The problem is that a lot of the existing assessment tools come at it from the other angle. Does this child need Braille? Braille is an extra thing they can throw in if the child adequately shows us that he or she needs it right now. In designing this new assessment tool we come from a completely new paradigm. Of course the child should get Braille! Is there any other medium that should also be primary?

I want to talk to you a bit about the assessment tool and the results so far from our pilot studies. We've actually tested this tool on about forty kids so far, and we are conducting some more testing here at convention. This assessment is concise. It can be filled out in about an hour. It consists of a teacher interview completed by the child's classroom teacher, a student interview completed by the child if he or she is old enough (a different part of the assessment is specifically geared for pre-kindergarten, and another is geared for kids with multiple disabilities). There is also a parent interview form. Finally there is the actual assessment, which is performed by the TVI, the teacher of the blind and visually impaired.

The goal is to design a tool that answers the specific question we raised. We want it to be a tool that can be used by teachers of all levels of experience, a tool that very clearly specifies the testing conditions. In the adults' wish that the child should perform well on an assessment, sometimes the testing conditions have not been the conditions of real life, the conditions the child encounters every day. For example, teachers using other assessment tools sometimes give the children very big letters to read. If the child can read them that's considered a good thing, evidence that the child doesn't need Braille. This new assessment takes into account that even though a child in first or second grade does not need to read small print, he or she is going to need to read it later on. One of the specifications is that the child must be able to perform the exam with materials that are in 12- to 14-point font. We need to account for future needs, not just what the child can do in the present.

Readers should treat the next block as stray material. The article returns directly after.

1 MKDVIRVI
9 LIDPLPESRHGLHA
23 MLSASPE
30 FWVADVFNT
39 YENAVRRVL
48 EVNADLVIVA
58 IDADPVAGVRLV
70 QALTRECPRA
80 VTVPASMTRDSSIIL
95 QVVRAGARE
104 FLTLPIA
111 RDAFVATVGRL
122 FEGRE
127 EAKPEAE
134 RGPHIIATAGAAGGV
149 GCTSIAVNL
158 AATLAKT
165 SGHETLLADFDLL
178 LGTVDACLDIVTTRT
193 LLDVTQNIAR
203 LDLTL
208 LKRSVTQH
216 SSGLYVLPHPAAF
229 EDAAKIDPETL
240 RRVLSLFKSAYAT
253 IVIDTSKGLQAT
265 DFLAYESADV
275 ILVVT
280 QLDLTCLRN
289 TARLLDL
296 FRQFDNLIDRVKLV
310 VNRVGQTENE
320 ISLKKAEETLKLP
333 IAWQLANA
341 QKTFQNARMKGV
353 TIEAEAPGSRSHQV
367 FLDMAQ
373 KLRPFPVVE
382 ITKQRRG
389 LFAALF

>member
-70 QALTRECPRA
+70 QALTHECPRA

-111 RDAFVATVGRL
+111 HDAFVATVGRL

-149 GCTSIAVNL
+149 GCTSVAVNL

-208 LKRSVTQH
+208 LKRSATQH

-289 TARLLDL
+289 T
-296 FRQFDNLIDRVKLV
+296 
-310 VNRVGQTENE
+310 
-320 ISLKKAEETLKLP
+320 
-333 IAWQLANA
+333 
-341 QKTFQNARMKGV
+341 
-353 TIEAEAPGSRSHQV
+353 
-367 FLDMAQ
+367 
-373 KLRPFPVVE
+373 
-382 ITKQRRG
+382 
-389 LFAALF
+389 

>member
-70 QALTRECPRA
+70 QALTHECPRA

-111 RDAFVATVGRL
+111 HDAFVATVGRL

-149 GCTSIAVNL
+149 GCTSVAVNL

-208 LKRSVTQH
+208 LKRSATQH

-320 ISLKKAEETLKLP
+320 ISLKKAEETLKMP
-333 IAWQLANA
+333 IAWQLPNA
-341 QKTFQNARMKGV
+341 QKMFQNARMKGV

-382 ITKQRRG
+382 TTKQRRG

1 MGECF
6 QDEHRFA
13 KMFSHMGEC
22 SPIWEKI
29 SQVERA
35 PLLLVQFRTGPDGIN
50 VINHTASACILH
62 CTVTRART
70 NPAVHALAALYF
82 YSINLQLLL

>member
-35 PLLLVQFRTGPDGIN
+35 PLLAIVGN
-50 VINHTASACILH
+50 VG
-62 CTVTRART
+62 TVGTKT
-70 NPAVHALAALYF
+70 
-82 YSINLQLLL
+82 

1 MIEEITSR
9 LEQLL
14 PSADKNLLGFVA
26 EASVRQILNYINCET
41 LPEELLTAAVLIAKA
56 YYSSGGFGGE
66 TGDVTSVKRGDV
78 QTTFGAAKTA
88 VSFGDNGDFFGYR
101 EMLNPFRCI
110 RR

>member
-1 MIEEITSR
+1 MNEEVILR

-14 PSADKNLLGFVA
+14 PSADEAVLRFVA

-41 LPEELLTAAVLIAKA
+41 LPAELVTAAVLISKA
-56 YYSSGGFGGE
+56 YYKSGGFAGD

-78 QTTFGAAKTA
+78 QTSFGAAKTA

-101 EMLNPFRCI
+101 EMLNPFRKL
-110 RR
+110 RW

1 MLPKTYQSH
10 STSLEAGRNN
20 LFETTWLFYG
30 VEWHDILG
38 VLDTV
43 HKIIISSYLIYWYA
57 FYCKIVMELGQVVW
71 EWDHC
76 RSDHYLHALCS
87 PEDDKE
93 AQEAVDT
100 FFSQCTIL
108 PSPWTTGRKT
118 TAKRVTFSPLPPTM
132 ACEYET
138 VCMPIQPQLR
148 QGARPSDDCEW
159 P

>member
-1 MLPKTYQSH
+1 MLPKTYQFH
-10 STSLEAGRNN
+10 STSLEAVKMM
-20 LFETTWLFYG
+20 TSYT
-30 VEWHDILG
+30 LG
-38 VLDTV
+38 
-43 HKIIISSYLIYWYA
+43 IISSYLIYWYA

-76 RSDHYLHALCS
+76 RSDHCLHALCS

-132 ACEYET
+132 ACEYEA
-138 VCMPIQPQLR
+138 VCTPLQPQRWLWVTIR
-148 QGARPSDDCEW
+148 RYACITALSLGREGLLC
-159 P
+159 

We gave this tool to some of the teachers who were on the team that helped to develop it. So far we're finding that it does what we want it to do. When we compare this assessment with previous assessments the children have completed, we find that 25 percent more children are being assessed for Braille with this assessment than with the earlier one. The new assessment is doing what we want it to do.

Another interesting thing is that we're looking at the scores between the interviews and the actual assessment. The student interviews and the teacher interviews agree very, very closely with what the actual assessment says. This means that the students themselves realize their need for Braille. They realize that they can't see things, that they can't perform right now without alternative techniques. The interview scores also correlate very well with the scores from the other sections of the assessment. We're excited that we can continue to move forward with this project, and we can continue to test it and hone it to make it even more accurate. We will be able to use it with confidence on the population of blind children in this country - pre-readers, children in grades K through 12, and children with multiple disabilities.

As part of this initiative, in addition to the assessment tool we're providing a guide called LEARN. LEARN stands for Literacy Empowerment, Answers to Reading Needs. This is a book for teachers who may not know how to teach Braille to a student who has some vision. It gives teachers lots of very hands-on, specific strategies for teaching low-vision children. It provides case studies of children who got Braille and children who didn't. It offers ways of introducing Braille to families and administrators who might not be in favor of it initially, ways of showing how relevant Braille is. This book is the fruit of a lot of experience, a lot of years of teaching, a lot of hard work on the part of many people.

This is where all of you come in. We're going to be conducting some field tests here at convention. You probably saw notices about this on the listservs. We are looking for parents who are willing to try out this assessment tool with their children, and we're looking for teachers who are willing to try it out themselves and to give us their input as we strive to make it better. I thank you so much for being here for your children!